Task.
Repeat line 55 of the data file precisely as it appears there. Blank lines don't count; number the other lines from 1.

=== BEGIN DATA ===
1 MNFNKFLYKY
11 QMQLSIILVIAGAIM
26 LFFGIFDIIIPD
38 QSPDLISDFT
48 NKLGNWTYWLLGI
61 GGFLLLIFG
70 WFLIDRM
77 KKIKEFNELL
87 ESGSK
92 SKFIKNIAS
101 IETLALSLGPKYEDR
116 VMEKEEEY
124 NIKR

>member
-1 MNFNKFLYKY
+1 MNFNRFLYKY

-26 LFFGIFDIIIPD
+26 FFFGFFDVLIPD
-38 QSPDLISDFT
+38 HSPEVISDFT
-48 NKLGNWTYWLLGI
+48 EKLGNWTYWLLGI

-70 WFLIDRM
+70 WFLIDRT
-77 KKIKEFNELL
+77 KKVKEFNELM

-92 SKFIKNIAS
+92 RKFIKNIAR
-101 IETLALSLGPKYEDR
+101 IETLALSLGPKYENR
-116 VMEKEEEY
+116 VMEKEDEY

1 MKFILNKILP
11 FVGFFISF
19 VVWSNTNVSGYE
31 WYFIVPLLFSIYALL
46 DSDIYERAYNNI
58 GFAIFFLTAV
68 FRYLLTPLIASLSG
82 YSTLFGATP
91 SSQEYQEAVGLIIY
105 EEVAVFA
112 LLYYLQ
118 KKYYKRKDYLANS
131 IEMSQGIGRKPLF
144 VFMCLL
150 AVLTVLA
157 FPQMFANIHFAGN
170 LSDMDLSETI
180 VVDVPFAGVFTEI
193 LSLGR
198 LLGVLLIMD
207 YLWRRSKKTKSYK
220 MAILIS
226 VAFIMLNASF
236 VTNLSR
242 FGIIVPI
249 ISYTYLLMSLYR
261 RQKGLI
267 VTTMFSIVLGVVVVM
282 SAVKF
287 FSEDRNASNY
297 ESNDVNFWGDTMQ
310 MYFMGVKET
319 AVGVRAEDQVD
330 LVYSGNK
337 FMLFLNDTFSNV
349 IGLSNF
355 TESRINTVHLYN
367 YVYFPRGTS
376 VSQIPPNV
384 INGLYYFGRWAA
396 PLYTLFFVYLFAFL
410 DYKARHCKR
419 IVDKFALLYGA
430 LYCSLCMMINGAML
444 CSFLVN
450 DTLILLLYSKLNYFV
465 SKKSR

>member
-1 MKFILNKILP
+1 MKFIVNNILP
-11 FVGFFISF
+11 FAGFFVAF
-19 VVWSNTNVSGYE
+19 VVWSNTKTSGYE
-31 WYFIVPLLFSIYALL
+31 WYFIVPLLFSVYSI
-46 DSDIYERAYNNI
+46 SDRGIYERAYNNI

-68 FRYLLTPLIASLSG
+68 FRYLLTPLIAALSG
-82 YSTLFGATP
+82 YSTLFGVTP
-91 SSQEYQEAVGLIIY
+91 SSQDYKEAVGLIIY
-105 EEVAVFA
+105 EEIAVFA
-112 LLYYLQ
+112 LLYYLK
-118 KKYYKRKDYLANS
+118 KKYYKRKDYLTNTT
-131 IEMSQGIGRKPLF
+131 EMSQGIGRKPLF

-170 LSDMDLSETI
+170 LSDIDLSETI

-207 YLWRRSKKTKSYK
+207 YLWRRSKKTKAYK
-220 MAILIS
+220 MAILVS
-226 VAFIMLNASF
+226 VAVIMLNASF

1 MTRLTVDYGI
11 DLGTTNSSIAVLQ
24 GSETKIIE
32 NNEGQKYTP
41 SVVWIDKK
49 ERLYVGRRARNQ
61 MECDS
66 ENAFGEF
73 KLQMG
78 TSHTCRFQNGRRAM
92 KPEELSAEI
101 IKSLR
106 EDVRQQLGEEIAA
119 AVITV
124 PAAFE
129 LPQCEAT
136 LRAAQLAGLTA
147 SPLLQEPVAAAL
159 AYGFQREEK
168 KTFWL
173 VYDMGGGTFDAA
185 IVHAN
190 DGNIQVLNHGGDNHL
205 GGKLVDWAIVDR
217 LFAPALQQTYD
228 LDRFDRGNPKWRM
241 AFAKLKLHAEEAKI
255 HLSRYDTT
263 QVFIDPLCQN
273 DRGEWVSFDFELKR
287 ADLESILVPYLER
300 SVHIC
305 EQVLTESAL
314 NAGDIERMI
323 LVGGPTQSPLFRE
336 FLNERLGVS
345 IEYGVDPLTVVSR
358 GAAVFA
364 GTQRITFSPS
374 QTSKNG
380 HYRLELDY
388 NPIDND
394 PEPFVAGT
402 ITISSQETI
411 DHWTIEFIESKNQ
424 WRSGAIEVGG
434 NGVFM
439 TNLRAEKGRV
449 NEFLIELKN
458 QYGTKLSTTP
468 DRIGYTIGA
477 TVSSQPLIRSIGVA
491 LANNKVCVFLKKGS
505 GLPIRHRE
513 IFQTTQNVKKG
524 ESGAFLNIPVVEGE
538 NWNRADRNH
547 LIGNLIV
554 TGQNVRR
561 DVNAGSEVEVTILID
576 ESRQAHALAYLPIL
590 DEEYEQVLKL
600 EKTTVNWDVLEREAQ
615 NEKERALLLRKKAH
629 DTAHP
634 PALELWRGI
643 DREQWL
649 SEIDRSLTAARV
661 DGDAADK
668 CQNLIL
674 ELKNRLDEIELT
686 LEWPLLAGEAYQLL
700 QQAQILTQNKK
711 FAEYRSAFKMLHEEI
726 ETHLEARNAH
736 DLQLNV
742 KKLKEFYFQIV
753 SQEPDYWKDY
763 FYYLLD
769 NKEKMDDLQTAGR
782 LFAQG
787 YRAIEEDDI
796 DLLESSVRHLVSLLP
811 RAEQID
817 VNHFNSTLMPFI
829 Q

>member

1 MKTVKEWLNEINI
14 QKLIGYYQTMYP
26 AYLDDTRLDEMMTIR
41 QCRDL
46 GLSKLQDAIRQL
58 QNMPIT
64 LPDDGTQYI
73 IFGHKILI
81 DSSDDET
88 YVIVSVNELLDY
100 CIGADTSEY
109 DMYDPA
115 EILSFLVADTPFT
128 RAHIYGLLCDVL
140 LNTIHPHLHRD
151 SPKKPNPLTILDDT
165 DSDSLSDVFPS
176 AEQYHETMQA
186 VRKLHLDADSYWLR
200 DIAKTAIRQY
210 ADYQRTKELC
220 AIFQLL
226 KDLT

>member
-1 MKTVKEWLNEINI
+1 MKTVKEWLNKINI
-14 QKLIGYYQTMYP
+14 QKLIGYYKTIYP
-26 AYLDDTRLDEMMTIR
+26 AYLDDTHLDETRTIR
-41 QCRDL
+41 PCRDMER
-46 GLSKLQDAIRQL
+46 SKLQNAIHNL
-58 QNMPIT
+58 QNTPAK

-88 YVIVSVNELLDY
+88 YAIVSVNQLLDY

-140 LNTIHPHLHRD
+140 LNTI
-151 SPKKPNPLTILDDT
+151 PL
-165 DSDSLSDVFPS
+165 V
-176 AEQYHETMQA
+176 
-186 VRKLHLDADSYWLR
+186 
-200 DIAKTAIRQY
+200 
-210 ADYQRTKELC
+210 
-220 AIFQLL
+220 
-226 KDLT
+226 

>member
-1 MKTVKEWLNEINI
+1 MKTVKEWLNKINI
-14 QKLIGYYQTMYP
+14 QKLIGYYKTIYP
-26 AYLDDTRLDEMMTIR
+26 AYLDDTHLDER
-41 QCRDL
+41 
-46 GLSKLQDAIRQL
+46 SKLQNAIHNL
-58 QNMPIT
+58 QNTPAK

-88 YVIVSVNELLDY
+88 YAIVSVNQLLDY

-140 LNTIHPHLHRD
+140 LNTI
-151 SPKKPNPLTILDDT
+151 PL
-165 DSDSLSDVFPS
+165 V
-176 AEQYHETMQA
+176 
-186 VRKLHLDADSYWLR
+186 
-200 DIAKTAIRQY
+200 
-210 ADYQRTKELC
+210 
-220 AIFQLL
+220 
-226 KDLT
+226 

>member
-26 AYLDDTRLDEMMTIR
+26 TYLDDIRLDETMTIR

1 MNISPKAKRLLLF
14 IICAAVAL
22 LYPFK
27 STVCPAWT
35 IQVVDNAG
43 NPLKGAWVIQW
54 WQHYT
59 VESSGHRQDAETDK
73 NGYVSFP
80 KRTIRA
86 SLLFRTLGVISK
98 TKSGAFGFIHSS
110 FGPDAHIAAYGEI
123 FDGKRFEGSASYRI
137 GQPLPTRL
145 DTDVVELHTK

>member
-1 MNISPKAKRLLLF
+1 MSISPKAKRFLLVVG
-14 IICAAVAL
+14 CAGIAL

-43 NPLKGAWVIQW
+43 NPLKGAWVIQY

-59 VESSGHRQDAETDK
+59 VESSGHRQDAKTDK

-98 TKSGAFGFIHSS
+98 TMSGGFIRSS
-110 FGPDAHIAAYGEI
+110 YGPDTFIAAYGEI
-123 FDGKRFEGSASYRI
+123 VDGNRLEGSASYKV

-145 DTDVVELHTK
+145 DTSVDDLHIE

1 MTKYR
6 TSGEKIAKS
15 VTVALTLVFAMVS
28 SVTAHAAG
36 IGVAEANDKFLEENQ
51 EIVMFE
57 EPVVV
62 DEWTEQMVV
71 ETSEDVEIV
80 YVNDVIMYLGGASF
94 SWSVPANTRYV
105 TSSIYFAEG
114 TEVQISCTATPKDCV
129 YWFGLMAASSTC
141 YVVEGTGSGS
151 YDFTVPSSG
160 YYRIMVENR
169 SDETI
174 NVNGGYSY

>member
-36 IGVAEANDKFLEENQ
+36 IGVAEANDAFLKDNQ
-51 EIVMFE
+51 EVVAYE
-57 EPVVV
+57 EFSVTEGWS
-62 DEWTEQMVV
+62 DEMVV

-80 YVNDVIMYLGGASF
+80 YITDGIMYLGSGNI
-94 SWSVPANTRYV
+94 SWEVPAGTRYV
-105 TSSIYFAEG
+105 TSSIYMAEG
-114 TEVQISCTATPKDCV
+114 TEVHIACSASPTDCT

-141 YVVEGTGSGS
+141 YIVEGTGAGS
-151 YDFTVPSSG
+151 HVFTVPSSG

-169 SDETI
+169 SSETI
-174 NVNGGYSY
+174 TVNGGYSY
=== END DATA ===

226 VAFIMLNASF